Although the writeCalendar() method looks daunting, remember that you only have to write it once!
The writeCalendar() method is the guts of the calendar object application. It's responsible for writing the HTML that displays the calendar on the Web page. Essentially, it generates a very long string built from the properties of the calendar object. Although it looks daunting, remember that you only have to write it once! Here's the writeCalendar() method:

function writeCalendar(){ var calString = '<div id="calContainer">'; // write month and year at top of table calString += '<table id="cal' + this.id + '" cellspacing="0" width="200"' + ' style="border:1px black solid;">'; // write the image -- comment out to hide images calString += '<tr><th colspan="7"><img src="' + this.pix[this.month].src + '"/></th></tr>'; // write the month calString += '<tr><th colspan="7" class="month">' + months[this.month] + ', ' + this.year + '</th></tr>'; // write a row containing days of the week calString += '<tr>'; for(i=0;i<days.length;i++){ calString += '<th class="dayHeader">' + days[i].substring(0,3) + '</th>'; } // write the body of the calendar calString += '<tr>'; // create 6 rows so the calendar doesn't resize for(j=0;j<42;j++){ var displayNum = (j-this.firstDay+1); if(j<this.firstDay){ // write the leading empty cells calString += '<td class="empty">&nbsp;</td>'; }else if(displayNum==this.date){ calString += '<td id="' + this.id + 'selected" class="date" ' + 'onClick="javascript:changeDate(this,\'' + this.id + '\')">' + displayNum + '</td>'; }else if(displayNum > this.length()){ // Empty cells at bottom of calendar calString += '<td>&nbsp;</td>'; }else{ // the rest of the numbered cells calString += '<td id="" class="days" ' + 'onClick="javascript:changeDate(this,\'' + this.id + '\')">' + displayNum + '</td>'; } if(j%7==6){ calString += '</tr><tr>'; } } // close the last number row calString += '</tr>'; // write the nav row calString += '<tr>'; calString += '<td class="nav" ' + 'style="text-decoration:underline;"' + ' onClick="changeMonth(-12,\'' + this.id + '\')">&lt;</td>'; calString += '<td class="nav" ' + 'onClick="changeMonth(-1,\'' + this.id + '\')">&lt;</td>'; calString += '<td class="month" ' + 'colspan="3">&nbsp;</td>'; calString += '<td class="nav"' + ' onClick="changeMonth(1,\'' + this.id + '\')">&gt;</td>'; calString += '<td class="nav" ' + 'style="text-decoration:underline;text-' + 'align:right;" onClick="changeMonth(12,\'' + this.id + '\')">&gt;</td>'; calString += '</tr>'; calString += '</table>'; calString += '</div>'; return calString; }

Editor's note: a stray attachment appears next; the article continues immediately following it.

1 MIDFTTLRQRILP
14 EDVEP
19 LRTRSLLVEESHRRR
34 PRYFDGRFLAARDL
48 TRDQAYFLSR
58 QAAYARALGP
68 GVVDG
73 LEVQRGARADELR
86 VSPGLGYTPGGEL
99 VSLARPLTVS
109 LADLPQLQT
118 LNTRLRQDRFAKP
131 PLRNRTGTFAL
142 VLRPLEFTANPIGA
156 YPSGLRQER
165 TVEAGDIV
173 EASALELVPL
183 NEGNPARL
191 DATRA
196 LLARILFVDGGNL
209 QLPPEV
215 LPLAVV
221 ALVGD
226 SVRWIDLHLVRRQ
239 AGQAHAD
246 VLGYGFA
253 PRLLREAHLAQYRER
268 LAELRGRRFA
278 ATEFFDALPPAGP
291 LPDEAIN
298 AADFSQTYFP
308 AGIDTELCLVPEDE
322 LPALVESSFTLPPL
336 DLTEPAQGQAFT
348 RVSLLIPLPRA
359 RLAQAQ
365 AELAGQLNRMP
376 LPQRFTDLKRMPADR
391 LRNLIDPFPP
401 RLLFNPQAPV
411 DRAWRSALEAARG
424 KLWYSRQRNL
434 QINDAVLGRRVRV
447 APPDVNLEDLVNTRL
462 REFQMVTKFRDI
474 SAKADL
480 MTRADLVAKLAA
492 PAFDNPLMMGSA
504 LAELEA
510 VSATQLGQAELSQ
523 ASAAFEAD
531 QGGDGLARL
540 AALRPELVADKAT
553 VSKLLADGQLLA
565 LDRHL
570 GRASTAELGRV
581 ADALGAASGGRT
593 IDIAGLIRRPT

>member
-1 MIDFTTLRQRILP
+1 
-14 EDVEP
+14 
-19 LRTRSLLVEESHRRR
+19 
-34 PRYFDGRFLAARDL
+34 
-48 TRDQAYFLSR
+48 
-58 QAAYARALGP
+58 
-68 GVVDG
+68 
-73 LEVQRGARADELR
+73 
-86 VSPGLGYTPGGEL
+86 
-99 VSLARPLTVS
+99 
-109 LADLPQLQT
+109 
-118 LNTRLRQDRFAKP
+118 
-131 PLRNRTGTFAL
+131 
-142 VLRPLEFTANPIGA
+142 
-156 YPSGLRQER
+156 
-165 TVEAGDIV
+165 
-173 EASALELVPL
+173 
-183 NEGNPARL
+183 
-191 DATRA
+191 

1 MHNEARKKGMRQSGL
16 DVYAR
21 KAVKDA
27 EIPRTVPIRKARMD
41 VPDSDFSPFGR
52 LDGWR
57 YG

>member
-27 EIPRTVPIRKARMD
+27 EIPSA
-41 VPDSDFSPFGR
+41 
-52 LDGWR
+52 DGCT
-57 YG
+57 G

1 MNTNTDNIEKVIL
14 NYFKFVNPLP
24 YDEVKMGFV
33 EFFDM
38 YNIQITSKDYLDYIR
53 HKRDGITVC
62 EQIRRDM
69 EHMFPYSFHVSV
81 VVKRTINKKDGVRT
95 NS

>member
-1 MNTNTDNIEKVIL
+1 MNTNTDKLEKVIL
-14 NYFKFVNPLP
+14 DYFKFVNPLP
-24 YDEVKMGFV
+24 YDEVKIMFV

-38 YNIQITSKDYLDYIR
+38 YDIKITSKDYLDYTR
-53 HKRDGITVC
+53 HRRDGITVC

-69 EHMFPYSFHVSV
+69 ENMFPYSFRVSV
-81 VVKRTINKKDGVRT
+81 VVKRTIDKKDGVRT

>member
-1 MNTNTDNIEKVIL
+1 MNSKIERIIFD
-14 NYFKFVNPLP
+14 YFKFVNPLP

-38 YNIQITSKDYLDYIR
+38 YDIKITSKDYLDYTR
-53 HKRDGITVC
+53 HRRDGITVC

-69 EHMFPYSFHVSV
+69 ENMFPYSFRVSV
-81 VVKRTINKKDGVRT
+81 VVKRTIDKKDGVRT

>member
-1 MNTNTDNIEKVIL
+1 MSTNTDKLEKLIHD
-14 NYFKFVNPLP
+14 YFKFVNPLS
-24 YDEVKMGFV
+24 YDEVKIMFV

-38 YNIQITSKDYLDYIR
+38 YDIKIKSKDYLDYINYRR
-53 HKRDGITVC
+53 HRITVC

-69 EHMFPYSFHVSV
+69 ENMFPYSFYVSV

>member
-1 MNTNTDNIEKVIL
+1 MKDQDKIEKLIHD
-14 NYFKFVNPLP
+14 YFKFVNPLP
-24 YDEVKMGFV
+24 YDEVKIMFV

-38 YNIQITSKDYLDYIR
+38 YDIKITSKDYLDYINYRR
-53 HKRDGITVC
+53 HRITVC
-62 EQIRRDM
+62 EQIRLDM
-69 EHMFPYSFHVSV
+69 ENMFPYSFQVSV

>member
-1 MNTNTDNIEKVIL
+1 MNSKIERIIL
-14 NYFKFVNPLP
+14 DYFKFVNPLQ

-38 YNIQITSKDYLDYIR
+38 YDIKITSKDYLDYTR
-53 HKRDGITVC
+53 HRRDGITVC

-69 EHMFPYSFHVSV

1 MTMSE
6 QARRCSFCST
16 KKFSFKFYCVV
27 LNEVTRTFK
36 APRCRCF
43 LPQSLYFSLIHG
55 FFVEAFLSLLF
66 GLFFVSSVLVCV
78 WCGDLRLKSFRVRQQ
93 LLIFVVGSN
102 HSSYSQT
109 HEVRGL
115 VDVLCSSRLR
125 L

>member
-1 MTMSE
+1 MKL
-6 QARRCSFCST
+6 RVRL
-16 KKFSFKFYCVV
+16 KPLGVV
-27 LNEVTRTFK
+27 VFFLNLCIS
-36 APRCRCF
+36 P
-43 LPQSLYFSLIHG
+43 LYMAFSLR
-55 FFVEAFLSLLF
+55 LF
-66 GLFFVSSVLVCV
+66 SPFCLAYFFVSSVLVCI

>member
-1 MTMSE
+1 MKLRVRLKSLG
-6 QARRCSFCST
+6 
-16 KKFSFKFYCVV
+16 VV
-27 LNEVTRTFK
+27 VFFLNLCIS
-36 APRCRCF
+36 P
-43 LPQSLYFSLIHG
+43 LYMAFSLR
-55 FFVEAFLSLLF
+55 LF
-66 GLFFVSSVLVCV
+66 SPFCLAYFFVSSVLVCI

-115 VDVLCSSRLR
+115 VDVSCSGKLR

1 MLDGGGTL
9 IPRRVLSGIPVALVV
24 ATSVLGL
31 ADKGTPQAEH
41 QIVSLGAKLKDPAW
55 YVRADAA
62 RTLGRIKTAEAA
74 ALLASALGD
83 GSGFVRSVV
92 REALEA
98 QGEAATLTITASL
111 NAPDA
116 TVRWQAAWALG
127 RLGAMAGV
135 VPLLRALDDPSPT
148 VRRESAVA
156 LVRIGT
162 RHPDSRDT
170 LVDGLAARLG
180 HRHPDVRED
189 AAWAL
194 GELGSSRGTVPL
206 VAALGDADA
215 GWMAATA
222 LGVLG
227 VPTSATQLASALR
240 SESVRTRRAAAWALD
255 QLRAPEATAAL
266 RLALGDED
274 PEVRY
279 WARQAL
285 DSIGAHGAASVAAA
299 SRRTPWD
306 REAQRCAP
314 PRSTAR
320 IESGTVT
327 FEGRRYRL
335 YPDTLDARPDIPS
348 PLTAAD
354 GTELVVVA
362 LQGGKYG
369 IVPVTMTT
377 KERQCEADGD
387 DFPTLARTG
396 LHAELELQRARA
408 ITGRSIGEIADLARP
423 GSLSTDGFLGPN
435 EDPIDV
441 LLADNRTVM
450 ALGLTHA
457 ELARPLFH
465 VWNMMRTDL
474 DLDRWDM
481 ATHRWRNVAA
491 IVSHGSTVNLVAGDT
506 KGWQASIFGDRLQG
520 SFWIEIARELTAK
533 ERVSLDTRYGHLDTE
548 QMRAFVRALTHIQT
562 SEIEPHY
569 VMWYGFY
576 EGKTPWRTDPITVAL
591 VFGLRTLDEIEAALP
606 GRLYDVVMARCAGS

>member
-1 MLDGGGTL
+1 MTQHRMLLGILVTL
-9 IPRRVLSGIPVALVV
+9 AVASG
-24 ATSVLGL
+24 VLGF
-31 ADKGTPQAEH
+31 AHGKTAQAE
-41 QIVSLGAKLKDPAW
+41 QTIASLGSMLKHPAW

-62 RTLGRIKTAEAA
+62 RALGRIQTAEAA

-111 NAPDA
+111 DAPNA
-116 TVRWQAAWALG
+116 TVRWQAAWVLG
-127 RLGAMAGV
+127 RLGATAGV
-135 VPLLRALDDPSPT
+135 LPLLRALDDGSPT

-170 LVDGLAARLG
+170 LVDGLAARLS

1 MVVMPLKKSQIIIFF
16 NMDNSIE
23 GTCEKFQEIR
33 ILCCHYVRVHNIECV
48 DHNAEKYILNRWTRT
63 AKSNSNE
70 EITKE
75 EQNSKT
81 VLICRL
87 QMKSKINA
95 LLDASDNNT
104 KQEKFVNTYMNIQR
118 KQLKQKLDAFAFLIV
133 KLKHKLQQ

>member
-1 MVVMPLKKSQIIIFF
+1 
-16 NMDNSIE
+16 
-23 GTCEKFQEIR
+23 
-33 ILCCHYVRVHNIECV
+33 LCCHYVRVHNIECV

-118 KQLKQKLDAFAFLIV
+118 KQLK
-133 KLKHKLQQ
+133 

There's a lot going on in this method. The first few lines write out containers and then the image to display as well as the Month, Year banner. You can comment out the line that writes the image if you'd like to create a traditional date picker. The code loops through the days array and picks off the first three letters of each day name to display the days of the week. Next, the method writes out the body of the calendar using the calendar object's firstDay property to determine how many leading empty cells are required. Next, it creates table cells that represent each day of the month, applying the appropriate CSS style for the current day. Finally, it creates the navigation bar at the bottom of the calendar.